- Abundance - Pacific halibut populations are healthy.
- Gear impacts - The predominant type of fishing gear used to catch Pacific halibut is bottom longlines. This type of gear has relatively little impact on bottom habitats in this fishery.
- Bycatch - Use of bottom longline gear in this fishery results in low bycatch. In addition, bycatch is strictly regulated through a new management plan (see below), implemented at the request of fishermen in Alaska and Canada. Special methods developed by the fishing industry (e.g. fluorescent streamers and mandatory bait disposal techniques) minimize bycatch of albatrosses and other seabirds.
- Management - The Pacific halibut fishery was converted from a 'derby' fishery to a catch share system in 1995. Under this innovative approach, U.S. and Canadian fishermen are allocated shares of the scientifically-set catch limit. They can harvest their shares any time during the year, and follow strict monitoring and enforcement rules. The result is that fishermen's financial incentives align with conservation objectives for the fishery. This new management system also results in safer working conditions, higher quality fish, better prices for fishermen, and longer fishing seasons.
- System design - The environmental impacts of aquaculture (farmed) production are linked to the types of systems used to grow fish. For example, systems that are open to the environment (e.g. net pens) are usually associated with the greatest environmental harm (see case study below). Conversely, closed systems (e.g. recirculating tanks) do less harm. Since many species are raised by only one type of operation, system design is a good indicator for overall impact. Other factors that we consider are stocking density, siting practices, government policies and technological innovation.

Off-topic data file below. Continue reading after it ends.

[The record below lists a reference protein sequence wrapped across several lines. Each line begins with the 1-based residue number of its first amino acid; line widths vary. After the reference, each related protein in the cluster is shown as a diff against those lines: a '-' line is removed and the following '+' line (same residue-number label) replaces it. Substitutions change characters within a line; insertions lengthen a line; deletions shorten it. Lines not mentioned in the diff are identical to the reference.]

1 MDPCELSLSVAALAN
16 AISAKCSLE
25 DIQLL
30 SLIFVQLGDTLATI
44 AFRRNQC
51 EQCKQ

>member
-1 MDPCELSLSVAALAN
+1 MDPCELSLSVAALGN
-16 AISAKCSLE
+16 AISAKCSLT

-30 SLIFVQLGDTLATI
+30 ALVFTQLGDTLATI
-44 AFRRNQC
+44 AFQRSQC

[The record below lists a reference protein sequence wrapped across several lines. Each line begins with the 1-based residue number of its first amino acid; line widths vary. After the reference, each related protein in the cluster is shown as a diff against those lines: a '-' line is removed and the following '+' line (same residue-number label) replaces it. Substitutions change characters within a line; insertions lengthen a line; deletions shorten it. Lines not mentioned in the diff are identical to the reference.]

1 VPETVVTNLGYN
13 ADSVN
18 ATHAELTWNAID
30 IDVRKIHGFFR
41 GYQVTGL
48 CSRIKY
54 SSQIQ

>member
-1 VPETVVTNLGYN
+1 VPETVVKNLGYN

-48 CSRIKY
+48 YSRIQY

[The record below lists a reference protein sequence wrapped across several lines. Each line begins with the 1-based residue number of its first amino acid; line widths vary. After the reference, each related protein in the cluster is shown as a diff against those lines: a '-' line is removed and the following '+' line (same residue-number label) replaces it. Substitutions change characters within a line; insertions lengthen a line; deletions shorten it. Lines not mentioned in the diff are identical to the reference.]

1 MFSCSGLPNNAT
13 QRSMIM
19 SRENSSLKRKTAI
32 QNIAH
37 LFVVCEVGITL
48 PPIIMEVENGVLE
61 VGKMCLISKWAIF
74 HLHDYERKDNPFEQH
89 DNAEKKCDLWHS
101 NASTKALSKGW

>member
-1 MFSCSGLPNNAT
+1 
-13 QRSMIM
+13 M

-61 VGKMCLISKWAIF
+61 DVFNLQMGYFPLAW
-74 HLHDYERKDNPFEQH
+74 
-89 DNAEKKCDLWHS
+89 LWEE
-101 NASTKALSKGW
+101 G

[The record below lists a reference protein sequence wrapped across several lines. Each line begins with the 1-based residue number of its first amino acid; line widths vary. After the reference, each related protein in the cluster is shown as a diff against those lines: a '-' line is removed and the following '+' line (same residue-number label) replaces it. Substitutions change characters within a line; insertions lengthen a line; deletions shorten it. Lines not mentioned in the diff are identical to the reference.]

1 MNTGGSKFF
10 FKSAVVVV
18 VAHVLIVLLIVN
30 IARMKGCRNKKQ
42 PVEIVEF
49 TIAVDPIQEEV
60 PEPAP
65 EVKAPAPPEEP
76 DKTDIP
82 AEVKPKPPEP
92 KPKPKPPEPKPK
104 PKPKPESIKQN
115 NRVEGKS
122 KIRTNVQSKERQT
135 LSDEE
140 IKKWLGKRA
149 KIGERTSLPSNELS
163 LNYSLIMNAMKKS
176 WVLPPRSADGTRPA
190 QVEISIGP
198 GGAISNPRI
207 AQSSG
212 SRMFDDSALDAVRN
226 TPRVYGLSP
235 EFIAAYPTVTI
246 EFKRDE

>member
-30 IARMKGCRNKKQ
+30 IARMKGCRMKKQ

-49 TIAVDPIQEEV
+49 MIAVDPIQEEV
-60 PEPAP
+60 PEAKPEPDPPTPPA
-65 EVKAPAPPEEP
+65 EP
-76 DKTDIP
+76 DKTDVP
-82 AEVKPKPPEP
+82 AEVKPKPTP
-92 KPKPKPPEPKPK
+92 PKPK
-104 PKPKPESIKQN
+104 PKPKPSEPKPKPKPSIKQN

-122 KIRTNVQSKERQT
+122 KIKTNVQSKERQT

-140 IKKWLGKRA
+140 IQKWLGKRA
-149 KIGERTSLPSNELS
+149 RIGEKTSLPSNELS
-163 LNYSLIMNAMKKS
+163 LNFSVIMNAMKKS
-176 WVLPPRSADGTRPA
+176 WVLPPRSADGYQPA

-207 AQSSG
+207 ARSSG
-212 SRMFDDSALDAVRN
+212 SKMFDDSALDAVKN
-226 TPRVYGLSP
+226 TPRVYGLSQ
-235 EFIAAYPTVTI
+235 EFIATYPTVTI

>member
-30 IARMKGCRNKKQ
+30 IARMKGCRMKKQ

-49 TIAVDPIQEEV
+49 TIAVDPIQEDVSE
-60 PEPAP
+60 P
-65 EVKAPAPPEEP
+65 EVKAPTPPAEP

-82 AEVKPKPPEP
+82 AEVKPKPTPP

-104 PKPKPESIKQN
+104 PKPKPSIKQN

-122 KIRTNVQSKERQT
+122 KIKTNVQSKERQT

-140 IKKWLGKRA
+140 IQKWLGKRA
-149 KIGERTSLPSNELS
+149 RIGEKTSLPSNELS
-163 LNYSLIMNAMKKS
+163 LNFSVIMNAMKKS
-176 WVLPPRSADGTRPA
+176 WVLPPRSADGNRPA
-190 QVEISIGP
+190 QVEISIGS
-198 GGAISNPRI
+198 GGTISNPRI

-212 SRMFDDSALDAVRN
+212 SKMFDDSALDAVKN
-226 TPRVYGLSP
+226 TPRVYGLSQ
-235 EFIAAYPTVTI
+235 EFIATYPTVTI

- Feed content - Some species of farm-raised fish are carnivorous and therefore require fishmeal and fish oil in their feed. To feed these fish, massive quantities of small, oily fish like anchovies, menhaden, mackerel and herring are caught to produce fishmeal and oil for feed. On the other hand, omnivorous and herbivorous fish like catfish, tilapia and carp need relatively small amounts of fish products in their feed. Farmed mollusks (clams, mussels, oysters and scallops) require no feed at all, since they filter their food from the surrounding water. We also consider additional factors like feed conversion ratios (how efficiently a species converts feed to flesh), government policies and technological innovations in feed composition or efficiency.
- Water pollution - Aquaculture operations vary in the amount of effluent (wastewater) they produce, and in the treatment of that effluent. Open systems like net pens produce large amounts of untreated waste and uneaten feed. These nutrients pass directly into surrounding waters, where they can significantly impact local ecosystems. Ponds (used to raise U.S. catfish and most shrimp) and recirculating systems (used for some finfish and shrimp production) are better able to control and treat effluents. Effluent treatment options such as settling ponds and constructed wetlands can be used to reduce water pollution from ponds and other types of fish farms. We also take into account government policies, technological innovations, and the discharge of chemicals (e.g. parasiticides, antibiotics).